70 Molesworth St, Thorndon, Wellington 6011, New Zealand
Photo courtesy of He Tohu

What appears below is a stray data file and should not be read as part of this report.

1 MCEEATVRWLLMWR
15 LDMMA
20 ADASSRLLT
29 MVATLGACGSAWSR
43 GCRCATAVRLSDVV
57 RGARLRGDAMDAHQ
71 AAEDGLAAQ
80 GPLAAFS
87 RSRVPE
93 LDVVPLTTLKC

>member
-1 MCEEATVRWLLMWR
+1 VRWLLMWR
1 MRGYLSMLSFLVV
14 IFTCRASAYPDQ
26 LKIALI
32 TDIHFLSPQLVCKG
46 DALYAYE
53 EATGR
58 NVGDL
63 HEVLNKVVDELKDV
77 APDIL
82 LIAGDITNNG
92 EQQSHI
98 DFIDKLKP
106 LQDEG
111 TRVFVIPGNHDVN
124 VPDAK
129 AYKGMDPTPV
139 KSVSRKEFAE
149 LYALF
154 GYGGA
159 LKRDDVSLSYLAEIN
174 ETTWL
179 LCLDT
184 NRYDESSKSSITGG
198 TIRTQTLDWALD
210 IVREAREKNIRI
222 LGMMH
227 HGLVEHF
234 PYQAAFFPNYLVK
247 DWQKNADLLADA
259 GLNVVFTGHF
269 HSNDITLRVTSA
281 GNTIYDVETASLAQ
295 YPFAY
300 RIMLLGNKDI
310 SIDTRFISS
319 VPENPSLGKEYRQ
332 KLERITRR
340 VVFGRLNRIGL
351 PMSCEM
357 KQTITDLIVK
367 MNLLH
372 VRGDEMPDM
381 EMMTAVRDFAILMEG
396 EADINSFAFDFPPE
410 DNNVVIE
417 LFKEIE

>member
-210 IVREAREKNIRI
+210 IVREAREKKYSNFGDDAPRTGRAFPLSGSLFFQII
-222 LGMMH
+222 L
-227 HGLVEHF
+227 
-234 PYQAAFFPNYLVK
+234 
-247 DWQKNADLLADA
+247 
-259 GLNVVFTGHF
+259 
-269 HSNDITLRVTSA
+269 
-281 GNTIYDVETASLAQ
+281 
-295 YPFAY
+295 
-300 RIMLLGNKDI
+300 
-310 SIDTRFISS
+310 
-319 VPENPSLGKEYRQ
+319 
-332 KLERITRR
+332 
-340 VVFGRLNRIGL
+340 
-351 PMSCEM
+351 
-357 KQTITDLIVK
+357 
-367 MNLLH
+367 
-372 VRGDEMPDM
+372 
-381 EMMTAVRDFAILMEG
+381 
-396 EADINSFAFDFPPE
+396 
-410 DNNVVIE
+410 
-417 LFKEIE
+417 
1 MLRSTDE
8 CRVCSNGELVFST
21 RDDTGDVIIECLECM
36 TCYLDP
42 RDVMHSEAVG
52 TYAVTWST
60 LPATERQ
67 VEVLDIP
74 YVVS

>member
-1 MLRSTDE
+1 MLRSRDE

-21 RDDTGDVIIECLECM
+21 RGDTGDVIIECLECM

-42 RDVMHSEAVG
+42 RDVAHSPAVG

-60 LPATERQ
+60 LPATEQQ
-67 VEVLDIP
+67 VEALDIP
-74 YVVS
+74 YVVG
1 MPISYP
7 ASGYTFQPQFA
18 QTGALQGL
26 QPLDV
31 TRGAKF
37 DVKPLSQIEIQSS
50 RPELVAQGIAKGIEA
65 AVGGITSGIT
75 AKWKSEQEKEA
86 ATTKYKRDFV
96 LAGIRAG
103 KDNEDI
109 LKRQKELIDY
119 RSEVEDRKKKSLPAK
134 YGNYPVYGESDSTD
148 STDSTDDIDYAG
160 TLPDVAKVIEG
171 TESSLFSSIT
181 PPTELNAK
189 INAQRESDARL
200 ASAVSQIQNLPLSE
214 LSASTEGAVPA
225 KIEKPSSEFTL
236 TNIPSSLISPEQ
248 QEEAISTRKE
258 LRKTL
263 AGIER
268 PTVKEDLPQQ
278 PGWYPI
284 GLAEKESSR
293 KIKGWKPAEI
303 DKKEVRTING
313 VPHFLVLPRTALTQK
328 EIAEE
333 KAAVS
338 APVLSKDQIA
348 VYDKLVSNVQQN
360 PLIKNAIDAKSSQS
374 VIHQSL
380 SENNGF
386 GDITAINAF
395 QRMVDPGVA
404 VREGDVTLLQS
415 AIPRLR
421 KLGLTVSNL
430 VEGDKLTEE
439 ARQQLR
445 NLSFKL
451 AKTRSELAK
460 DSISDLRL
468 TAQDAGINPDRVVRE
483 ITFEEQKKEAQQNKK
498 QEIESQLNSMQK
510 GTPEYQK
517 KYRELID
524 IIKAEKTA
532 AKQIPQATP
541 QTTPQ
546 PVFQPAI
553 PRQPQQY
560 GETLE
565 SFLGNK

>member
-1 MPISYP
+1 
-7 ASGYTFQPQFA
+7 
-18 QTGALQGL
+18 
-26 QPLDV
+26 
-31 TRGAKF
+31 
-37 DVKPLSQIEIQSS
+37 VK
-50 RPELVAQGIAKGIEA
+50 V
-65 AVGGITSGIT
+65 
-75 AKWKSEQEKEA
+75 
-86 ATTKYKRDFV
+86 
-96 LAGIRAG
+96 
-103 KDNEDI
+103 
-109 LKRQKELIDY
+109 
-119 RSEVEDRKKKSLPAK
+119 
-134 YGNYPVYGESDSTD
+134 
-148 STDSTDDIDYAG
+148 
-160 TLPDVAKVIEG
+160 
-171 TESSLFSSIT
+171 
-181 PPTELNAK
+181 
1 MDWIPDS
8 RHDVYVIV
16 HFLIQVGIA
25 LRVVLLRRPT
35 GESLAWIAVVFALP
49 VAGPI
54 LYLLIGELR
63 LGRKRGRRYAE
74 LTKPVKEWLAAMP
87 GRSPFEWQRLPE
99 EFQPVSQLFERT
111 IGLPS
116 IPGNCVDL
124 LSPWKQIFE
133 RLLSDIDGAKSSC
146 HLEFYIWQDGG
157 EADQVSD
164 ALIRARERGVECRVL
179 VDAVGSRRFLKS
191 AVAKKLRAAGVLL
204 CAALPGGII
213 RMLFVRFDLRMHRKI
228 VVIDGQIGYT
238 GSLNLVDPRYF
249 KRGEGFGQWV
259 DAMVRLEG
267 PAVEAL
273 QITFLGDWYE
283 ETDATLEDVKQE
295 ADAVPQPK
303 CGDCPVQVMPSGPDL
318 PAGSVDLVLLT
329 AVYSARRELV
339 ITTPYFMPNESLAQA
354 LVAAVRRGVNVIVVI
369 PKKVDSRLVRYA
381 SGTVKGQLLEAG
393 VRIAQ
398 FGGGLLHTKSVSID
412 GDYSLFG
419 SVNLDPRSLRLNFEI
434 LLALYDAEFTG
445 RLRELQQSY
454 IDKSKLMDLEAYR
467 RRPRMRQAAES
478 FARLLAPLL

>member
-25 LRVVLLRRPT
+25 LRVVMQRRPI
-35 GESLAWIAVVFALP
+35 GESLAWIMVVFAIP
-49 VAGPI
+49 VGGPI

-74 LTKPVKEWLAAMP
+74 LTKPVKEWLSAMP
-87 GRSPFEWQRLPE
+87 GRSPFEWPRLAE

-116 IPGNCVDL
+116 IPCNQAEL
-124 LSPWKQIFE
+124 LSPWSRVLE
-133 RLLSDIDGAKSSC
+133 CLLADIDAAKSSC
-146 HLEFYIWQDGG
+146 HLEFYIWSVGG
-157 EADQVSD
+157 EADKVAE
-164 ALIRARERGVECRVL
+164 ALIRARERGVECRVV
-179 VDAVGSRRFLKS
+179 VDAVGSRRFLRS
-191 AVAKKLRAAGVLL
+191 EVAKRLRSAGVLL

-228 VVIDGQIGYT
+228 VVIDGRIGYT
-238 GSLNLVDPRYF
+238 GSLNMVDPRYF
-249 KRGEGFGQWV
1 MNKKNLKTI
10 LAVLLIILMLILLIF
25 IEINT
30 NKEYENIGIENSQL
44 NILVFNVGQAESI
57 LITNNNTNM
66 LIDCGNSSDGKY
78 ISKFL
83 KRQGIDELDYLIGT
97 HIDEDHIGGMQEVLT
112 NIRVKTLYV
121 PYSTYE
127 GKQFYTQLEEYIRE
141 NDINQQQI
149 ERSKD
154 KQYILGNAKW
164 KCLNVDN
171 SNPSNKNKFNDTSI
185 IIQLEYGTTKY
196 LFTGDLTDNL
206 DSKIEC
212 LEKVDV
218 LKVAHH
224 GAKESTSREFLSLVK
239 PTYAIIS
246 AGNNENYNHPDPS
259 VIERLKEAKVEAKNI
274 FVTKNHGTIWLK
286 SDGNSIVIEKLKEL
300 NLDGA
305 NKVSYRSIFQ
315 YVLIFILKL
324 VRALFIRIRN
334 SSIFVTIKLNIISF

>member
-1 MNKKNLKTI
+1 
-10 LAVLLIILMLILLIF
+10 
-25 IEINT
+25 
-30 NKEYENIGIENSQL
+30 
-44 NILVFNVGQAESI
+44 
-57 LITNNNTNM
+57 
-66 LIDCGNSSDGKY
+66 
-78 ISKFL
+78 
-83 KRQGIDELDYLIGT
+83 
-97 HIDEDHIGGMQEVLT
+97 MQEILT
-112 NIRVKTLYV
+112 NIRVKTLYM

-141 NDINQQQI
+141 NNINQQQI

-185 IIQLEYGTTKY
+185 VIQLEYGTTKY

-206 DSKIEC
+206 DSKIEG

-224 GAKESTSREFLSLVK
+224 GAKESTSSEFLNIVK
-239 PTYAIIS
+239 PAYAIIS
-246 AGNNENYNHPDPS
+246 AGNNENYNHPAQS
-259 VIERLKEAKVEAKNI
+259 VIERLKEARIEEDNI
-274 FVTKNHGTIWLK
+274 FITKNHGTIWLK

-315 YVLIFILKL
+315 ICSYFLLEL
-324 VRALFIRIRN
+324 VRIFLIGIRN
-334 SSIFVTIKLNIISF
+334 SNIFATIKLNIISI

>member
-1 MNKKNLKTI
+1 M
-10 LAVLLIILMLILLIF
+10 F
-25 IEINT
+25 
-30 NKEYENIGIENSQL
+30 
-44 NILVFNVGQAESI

He TohuOpened in 2017 as a new addition to New Zealand's National Library, the He Tohu (The Signs) exhibition showcases three of the country's most important historical documents. Each of the three deeds continue to inform contemporary New Zealand society, and they also have relevance beyond the shores of the southern hemisphere nation. Signed in 1835, the Declaration of Independence of the United Tribes of NZ proclaimed the sovereign independence of New Zealand on behalf of the country's indigenous Maori tribes, a charter which subsequently led to the Treaty of Waitangi between Māori and the British Crown in 1840. Also part of the He Tohu exhibition, the Treaty of Waitangi continues to be New Zealand's most important legal document, and still underpins current laws and government legislation. The final constituent of He Tohu is 1893's Women's Suffrage Petition, a groundbreaking document which saw the youthful nation become the first country in the world to grant universal voting rights to women. Interesting multimedia displays provide context on the significance of He Tohu's three documents to modern New Zealand.